Chester Biscardi: Sailors & Dreamers

By Berg, Gregory | Journal of Singing, May/June 2012 | Go to article overview

Chester Biscardi: Sailors & Dreamers


Berg, Gregory, Journal of Singing


Chester Biscanti: Sailors & Dreamers. William Ferguson, tenor; Sequitur: Tara Helen O'Connor, flute; Jo-Ann Sternberg, clarinet; Matthew Gold, percussion; Sara Laimon, piano; Miranda Cuckson, Sarah Crocker, violin; Daniel Panner, viola; Greg Hesselink, cello; Pawel Knapik, contrabass; Paul Hostetter, conductor, (chesterbiscardi. com; 26:38.)

"Head Out; You've Been on My Mind," "Play Me a Song," "Seven O'clock at the Cedar," "Do You Remember," "I Dance the Tango," "Falling Fast; Slow Wings," "It's Time to Feel Alright Now; The Edge."

Chester Biscardi is rapidly gaining stature as one of America's most capable and versatile composers, with a musical voice that if anything is growing more distinctive and compelling over time. Connoisseurs of vocal music will of course be most interested in what Biscardi has written for singers and might be inclined to view these works collectively as his finest artistic achievement. In fact, Biscardi has demonstrated consummate assurance and imagination in all of his compositions, including his many instrumental works. Sailors and Dreamers (like his opera Tight-Rope) is especially compelling because it combines his sensitive treatment of voice and text with his expert and imaginative skill at wielding instrumental colors, and one can only hope that there are going to be more such works in his future to showcase both aspects of Biscardi's considerable gifts.

Sailors and Dreamers was conceived by two faculty colleagues from Sarah Lawrence College, which would seem at a glance to be the most common-place of collaborations. Actually, there was nothing commonplace about how this intriguing and intensely personal work took shape. In 2007, Biscardi was spending part of an academic leave in Bogliasco, Italy, while a faculty colleague from the theater department, Shirley Kaplan, was spending a similar sort of leave in Majorca, Spain. At some point, Kaplan shared with Biscardi what have been described as "various ideas and samples" via email. What ensued is an artistic dialogue which the recording's liner notes likens to the figurative exchange of notes in a bottle. Building on mutual input, the two managed to create a work of haunting expressiveness and beauty that explores themes of friendship, memories, and the importance both of sailing out to sea and of returning to the shore (or "the edge," as it is referred to in these texts), where the experiences of the journey begin to make greater sense and find their true place in one's life. Ms. Kaplan, founder and codirector of the theater outreach program at Sarah Lawrence, is both a gifted playwright and painter, so it's no surprise that these texts are both theatrically and illustratively vibrant.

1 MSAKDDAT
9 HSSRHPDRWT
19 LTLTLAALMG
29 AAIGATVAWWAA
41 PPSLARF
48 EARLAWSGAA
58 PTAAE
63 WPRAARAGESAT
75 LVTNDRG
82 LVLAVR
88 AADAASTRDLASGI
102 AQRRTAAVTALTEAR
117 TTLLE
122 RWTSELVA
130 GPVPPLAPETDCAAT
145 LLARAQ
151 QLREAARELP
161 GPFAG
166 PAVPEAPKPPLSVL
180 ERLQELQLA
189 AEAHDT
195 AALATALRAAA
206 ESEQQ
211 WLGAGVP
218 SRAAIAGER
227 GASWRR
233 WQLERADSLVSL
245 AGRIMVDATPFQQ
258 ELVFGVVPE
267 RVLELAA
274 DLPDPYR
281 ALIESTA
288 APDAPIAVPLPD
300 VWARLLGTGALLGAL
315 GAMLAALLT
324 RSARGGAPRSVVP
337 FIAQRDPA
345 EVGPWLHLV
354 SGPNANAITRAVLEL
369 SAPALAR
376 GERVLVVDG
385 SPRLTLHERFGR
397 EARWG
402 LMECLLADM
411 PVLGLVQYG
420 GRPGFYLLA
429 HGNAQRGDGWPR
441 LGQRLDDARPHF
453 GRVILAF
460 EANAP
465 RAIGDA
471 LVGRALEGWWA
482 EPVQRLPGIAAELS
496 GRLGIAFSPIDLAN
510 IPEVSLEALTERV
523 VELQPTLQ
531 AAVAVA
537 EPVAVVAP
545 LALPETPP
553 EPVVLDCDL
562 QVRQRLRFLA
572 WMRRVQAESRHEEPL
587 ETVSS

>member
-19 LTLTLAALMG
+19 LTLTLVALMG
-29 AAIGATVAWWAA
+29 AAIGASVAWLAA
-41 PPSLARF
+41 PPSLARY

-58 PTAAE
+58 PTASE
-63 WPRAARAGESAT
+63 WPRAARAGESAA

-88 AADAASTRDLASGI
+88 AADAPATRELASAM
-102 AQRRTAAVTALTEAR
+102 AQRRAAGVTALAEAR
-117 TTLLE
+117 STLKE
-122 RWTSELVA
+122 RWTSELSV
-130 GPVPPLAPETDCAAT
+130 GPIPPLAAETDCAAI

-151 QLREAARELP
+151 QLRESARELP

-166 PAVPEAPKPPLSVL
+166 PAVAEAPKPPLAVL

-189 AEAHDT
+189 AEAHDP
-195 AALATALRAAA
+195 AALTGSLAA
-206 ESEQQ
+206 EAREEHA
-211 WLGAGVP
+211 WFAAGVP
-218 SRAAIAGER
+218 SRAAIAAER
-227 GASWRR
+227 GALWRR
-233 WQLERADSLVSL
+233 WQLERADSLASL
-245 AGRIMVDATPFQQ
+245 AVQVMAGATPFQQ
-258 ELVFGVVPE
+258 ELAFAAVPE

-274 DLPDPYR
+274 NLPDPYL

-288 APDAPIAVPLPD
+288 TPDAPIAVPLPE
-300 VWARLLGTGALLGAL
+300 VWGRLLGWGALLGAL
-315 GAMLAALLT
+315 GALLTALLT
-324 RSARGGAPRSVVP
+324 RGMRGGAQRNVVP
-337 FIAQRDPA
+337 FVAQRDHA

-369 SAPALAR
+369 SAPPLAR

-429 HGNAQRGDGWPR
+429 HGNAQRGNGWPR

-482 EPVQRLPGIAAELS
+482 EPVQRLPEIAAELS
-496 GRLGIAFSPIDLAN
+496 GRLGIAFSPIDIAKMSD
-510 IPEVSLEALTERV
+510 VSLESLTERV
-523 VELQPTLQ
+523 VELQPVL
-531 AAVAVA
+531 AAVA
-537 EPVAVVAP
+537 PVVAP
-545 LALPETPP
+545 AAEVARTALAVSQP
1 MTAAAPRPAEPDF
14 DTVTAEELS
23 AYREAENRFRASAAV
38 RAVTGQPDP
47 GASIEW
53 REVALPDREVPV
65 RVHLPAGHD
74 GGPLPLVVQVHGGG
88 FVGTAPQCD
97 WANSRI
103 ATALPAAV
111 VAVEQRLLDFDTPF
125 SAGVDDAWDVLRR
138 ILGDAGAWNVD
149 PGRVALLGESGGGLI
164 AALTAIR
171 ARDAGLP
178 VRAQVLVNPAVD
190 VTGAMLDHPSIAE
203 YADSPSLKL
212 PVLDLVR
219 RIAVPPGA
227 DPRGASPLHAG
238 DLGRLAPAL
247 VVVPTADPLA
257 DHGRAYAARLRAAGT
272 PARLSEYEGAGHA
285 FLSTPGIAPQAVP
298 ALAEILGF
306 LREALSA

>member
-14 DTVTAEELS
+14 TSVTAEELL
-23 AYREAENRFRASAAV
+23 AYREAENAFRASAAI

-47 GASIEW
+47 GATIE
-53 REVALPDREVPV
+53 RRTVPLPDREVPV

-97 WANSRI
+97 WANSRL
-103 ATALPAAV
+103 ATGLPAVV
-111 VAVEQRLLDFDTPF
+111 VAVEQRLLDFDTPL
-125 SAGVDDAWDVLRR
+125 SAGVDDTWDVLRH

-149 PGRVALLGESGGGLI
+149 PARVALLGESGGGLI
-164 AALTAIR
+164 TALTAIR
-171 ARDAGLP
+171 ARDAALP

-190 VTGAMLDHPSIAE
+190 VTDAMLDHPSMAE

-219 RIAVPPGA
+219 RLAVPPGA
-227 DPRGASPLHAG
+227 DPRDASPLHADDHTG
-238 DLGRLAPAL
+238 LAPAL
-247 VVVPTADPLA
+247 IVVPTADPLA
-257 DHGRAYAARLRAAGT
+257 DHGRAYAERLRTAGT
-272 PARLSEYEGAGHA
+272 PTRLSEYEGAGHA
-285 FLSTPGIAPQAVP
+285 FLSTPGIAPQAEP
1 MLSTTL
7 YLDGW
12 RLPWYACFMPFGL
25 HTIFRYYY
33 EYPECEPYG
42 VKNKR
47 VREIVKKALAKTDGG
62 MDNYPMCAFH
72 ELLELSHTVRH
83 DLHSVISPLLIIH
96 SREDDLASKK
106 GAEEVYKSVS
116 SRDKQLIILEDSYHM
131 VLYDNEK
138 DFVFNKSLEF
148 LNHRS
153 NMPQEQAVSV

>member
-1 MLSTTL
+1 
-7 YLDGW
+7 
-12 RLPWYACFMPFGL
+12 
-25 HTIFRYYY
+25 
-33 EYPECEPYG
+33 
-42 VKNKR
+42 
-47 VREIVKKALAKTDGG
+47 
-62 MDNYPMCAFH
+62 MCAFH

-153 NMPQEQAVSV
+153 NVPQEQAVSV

At some point, this project became a commission of The Koussevitzky Music Foundation under the auspices of the Library of Congress. With it, Biscardi was following in the footsteps of such previous recipients as Arnold Schoenberg, Samuel Barber, Bela Bartok, Leonard Bernstein, and Olivier Messaien. In fact, his new work would join the ranks of such important masterworks as Britten's Peter Grimes and Francis Poulenc's Gloria already commissioned by the foundation. Heady company indeed!

Sailors and Dreamers was crafted for one of New York City's most admired instrumental ensembles, Sequitur, which for more than fifteen years has been performing what it describes as "new and unusual music linking the worlds of theater, visual art and dance." The song cycle served as the finale for the opening concert of Sequitur's 2007-2008 season, and this disk captured that world premiere performance. The soloist joining Sequitur on this occasion was tenor William Ferguson, an exceptionally versatile musician who had already sung in at least four world premieres, including new operas by Lee Hoiby and Anthony Davis, as well as the comic oratorio Not the Messiah. Biscardi could not have placed his new composition in more capable hands. Ferguson's voice is lovely and pliant and used with unfailing musicality and grace, with every word of the text delivered clearly and expressively. …

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